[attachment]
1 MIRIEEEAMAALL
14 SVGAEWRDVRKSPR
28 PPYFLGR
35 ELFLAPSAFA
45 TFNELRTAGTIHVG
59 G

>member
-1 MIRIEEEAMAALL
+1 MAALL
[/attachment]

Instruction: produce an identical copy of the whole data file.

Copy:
1 MIRIEEEAMAALL
14 SVGAEWRDVRKSPR
28 PPYFLGR
35 ELFLAPSAFA
45 TFNELRTAGTIHVG
59 G

>member
-1 MIRIEEEAMAALL
+1 MAALL